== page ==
The federal government recently honored the city of Havre for using an innovative method to clean up the discharge that comes from the Wastewater Treatment Plant into the Milk River. The method involves waste barley mash, or beer slurry, from local breweries.
The new approach means the city will not have to fork over an estimated $1 million for treatment upgrades to meet tightening regulations.
The Environmental Protection Agency presented the award to the city for its idea of dumping yeast slurry, most of which comes from one of Havre’s local breweries, Triple Dog Brewing Co., into the waste as it enters the plant. The superintendent of the wastewater treatment plant, Drue Newfield, said that after the mixture goes through processes in the plant, the water that is discharged into the Milk River is so clean it is “almost drinking water,” meaning the next municipality getting its water from the river will have much cleaner water.
The EPA included Havre’s wastewater system among its list of honorable mentions:
“These improvements have allowed the facility to continuously meet all permit effluent limits and has significantly improved the operability, reliability, and treatment capability of the facility,” said Newfield. The upgrades have greatly improved the quality of wastewater effluent discharged to the Milk River, particularly with respect to nutrient levels and ammonia toxicity.
Advantages for the city include the following:
- Environmentally, the process leaves the Milk River with fresh, clean water for downstream users.
- The city will not have to pay for yet another upgrade to the plant since the new plan meets all federal guidelines.
- It drastically reduces chemicals used in the process.
- It’s an example of private business working with the government for the common good.
The EPA gave the award to the city for its lengthy project to improve the operation of the 40-year-old plant to meet today’s needs.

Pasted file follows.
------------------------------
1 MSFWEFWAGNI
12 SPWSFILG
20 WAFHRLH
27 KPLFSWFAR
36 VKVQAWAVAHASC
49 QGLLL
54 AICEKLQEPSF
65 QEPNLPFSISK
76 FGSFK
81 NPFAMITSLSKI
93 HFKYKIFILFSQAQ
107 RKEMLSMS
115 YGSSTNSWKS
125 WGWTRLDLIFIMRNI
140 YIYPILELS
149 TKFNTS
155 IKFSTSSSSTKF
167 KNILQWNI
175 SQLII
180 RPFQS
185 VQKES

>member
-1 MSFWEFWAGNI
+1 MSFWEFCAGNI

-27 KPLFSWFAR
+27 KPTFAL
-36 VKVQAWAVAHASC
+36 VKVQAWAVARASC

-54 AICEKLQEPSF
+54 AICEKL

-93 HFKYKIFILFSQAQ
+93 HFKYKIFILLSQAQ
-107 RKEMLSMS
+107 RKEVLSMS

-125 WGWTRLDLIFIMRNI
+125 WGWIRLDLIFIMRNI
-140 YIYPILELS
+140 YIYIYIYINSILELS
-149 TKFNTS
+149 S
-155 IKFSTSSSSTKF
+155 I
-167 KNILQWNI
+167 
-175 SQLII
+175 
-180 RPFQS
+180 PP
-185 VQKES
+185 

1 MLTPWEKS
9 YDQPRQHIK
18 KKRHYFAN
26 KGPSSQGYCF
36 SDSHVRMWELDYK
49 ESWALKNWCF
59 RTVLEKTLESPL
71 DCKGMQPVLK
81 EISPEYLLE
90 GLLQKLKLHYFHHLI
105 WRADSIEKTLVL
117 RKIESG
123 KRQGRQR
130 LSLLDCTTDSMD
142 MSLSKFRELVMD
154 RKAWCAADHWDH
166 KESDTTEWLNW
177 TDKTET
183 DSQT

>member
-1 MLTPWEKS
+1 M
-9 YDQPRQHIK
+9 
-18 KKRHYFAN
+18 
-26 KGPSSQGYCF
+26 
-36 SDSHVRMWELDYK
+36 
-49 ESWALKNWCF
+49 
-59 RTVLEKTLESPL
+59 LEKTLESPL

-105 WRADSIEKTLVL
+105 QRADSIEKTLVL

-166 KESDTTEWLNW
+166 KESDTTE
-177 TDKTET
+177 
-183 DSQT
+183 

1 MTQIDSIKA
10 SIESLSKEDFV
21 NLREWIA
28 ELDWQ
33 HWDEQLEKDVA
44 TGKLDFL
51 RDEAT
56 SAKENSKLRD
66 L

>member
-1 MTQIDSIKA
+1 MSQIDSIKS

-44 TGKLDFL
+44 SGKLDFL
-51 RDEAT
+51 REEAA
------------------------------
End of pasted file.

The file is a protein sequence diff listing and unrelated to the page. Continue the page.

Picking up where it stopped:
Newfield is delighted with the award, but said his staff does all the work and that he merely directs his workers.
The EPA required the city to upgrade the plant, which in the end cost the city about $12 million, Newfield said. City leaders were anxious to make the needed upgrades, but they had initially hoped grants were available. Instead, rate-payers picked up the cost. Still, he said, Havre rates are among the lowest in Montana.
The upgrade renovated the existing sewage treatment plant and added on to it. The new plant enables the city to use ultralight treatment to treat the sewage. The process is more successful in treating the sewage and far safer to the community than the chlorine method previously used for decades.
The chlorine was effective, but it resulted in more chemicals flowing into the river and posed a potential danger to the city. Yet the city had an evacuation plan in reserve in case the chlorine leaked into the atmosphere. In such a scenario, depending on the wind direction, areas as far south as the HRDC building and as far west as Holiday Village Mall would have had to be evacuated, Newfield said. Fortunately, leaders never had to activate the plan.
But no sooner was the new plant in operation than EPA imposed tougher regulations on discharges. Using traditional methods, it would have cost the city $1 million, for starters.
That’s when Newfield began talking to Michael Garrity, the owner of Triple Dog Brewing Co., 675 1st St. West.
Applying their knowledge of chemistry, the two wanted to see if the yeast slurry from Triple Dog’s beer waste would actually remove the phosphorus that can cause great problems as it enters the river.
Other communities had discussed the method, Newfield said, but no one had tried it.
Newfield said he has used slurry from the other two breweries in town –Vizsla and Old Station — but mostly from Triple Dog.
Now, Garrity said he is delighted with how well the project is working. He said the Montana Department of Environmental Quality praises the new method.
Garrity predicts other communities will try the same process. Indeed, Bigfork is considering it. But, he added, the idea will gain more national attention when larger cities such as Bozeman and Missoula start experimenting with the concept.
“After all,” Garrity said, “they think we’re just Havre.” He said chemical companies wield a lot of power and are probably skeptical because the process excludes their products. In turn, it could result in fewer profits for the chemical companies.
The Bear Paw Development Corporation handled the finances for the city during its expansion, assisted Garrity in opening the brewery and helped with two expansions.
Paul Tuss, Bear Paw Development executive director, said the joint effort between Triple Dog and the city is a rare example of cooperation between business and government.
“Kudos to all involved,” Tuss said.
Email John Kelleher at firstname.lastname@example.org